What is sleep apnea?
There are two types of sleep apnea: the more common obstructive sleep apnea, which is triggered by obstruction of the upper airways, and the less common central apnea, which is characterized by a cerebral shutdown of the airway control. It is the first that will interest us throughout this article.
The sleep apnea syndrome is defined by the existence of more than five respiratory "events" per hour of sleep, resulting in an often unconscious micro arousal for the patient. These respiratory events can be:
- Apnea (cessation of respiratory flow for 10 seconds or more)
- Hypopnea (decrease in the respiratory flow of at least 30%)
- A breathing effort
The severity of the syndrome is determined by the type of event, its number and duration.
Who does it affect?
A study by the scientific journal The Lancet in 2016 estimates that 49% of men and 23% of women between the ages of 40 and 85 suffer from sleep apnea. In France, approximately 12 million people aged 30 to 69 years old suffer from moderate to severe sleep apnea syndrome.
What are the causes?
Any health condition that reduces the size of the pharynx at rest or restricts the passage of air through the upper airways is likely to cause sleep apnea. Obesity is, therefore, the most critical risk factor. Other factors are:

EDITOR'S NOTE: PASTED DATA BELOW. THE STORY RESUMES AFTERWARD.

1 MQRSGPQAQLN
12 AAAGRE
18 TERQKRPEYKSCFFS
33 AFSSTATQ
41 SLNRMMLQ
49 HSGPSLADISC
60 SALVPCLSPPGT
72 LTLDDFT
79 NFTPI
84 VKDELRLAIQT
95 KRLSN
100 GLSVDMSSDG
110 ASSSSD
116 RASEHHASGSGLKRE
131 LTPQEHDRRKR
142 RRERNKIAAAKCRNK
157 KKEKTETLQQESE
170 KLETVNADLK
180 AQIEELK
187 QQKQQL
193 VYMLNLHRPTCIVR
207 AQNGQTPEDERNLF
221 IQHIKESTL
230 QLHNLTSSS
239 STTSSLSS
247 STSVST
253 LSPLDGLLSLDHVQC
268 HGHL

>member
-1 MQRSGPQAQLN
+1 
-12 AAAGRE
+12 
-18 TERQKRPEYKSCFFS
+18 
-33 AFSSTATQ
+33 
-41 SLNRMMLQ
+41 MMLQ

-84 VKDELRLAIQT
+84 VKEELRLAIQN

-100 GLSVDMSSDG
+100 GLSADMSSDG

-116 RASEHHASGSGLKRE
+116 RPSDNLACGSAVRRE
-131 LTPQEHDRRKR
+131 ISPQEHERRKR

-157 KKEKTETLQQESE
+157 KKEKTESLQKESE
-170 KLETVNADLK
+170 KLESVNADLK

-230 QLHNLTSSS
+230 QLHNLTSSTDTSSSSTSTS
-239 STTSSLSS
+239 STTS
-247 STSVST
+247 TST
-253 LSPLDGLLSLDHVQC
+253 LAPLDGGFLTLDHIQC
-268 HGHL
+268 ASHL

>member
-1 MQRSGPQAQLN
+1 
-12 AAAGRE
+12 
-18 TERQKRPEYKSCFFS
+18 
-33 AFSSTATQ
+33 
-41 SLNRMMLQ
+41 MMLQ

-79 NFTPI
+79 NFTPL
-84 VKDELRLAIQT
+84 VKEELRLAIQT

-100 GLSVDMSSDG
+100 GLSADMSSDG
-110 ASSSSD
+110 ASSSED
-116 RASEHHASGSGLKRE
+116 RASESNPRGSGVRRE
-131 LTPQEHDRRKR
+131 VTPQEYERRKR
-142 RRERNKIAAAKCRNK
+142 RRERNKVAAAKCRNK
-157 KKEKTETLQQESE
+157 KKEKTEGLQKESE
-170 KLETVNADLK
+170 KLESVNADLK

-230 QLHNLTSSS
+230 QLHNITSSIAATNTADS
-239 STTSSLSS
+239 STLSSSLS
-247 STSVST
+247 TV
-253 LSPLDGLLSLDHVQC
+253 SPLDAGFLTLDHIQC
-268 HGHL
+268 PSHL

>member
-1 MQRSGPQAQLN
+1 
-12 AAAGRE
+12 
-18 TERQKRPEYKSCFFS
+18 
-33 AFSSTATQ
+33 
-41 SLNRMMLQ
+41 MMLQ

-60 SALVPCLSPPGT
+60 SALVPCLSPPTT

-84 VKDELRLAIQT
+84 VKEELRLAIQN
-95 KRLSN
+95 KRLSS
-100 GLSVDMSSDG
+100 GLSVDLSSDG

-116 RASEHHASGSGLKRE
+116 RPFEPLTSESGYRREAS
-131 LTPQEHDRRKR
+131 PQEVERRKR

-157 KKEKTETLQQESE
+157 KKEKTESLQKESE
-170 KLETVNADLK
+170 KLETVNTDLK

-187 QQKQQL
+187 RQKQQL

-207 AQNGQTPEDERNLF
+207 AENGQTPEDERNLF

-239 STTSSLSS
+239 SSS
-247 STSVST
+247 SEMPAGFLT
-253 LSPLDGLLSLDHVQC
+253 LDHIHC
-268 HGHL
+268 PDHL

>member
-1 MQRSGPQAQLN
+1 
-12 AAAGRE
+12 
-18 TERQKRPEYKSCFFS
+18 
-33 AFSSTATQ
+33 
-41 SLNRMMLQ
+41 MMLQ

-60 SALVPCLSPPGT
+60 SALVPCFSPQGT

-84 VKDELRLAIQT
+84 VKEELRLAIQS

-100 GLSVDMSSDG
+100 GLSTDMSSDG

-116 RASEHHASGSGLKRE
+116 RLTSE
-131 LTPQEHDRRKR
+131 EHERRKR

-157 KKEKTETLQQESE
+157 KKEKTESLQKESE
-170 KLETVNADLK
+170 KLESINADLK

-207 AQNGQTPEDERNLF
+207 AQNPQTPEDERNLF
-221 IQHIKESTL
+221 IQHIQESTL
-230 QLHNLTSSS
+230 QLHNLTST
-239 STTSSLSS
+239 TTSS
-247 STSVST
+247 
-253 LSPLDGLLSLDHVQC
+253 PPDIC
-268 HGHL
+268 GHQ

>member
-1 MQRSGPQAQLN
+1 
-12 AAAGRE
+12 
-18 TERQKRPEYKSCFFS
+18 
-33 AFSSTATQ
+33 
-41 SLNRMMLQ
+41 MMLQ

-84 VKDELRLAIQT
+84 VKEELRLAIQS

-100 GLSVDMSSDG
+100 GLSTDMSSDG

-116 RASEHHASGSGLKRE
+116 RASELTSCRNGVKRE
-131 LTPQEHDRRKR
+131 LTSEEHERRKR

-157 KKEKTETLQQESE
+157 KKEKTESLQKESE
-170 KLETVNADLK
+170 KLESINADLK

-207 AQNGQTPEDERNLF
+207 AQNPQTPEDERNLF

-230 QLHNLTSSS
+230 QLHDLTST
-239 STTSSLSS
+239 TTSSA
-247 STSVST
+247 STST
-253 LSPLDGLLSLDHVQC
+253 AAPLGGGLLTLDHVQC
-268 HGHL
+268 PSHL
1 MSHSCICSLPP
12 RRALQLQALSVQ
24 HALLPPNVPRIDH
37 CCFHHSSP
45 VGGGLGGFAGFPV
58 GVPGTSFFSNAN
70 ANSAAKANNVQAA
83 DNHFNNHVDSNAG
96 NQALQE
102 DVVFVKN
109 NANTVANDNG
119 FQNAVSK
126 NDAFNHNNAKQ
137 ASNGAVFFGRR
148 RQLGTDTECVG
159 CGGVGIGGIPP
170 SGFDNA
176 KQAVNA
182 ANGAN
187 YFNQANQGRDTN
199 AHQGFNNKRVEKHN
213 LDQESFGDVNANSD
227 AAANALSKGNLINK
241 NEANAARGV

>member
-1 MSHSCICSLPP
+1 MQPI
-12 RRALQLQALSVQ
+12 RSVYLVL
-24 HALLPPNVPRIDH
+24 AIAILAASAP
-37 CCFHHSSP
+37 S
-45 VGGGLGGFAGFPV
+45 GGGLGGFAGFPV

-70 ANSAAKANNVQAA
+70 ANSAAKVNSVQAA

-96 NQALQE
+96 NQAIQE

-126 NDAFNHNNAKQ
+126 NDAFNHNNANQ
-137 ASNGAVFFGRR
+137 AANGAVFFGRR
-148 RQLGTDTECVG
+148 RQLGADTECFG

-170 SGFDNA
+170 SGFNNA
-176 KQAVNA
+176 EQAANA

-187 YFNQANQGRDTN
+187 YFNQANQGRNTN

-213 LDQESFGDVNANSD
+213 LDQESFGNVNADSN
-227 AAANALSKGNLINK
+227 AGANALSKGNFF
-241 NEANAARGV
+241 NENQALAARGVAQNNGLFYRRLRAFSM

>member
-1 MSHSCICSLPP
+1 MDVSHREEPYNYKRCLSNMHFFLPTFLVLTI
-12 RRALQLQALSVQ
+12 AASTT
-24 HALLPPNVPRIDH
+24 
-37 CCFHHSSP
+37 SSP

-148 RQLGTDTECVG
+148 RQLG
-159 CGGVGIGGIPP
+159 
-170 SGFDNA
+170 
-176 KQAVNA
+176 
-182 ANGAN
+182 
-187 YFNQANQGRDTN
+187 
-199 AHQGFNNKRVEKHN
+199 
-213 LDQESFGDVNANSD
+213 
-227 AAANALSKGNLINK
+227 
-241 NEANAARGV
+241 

- Some sedatives or tranquilizers
- Nasal congestion
- Large tonsils or adenoids
- Or the morphology of the jaws and upper respiratory tract.
What are the symptoms?
The main consequence of sleep apnea is fragmented sleep, that causes multiple symptoms:
- Severe fatigue during the day
- Loud, everyday snoring
- Suffocations or gasps during the night
- Frequent awakenings and / or insomnia
- Frequent getting up to go to the toilet (nocturia)
- Night sweats
- Nocturnal heartburn
Palpitations or a high heart rate
Sleep apnea causes fragmented sleep, which also has multiple consequences during the day:
- Headache in the morning
- Memory problems and difficulty concentrating
- Lack of patience and irritability
- Decreased intellectual performance
- Learning disabilities
What are the long-term consequences?
When not properly treated, obstructive sleep apnea syndrome can lead to many health problems:
- High blood pressure and heart disease
- Depression and anxiety
- Alertness disorders
- Libido loss
- Daytime drowsiness leading to accidents (sleepiness while driving is one of the three leading causes of accidents in France)
What can be done to prevent and treat sleep apnea?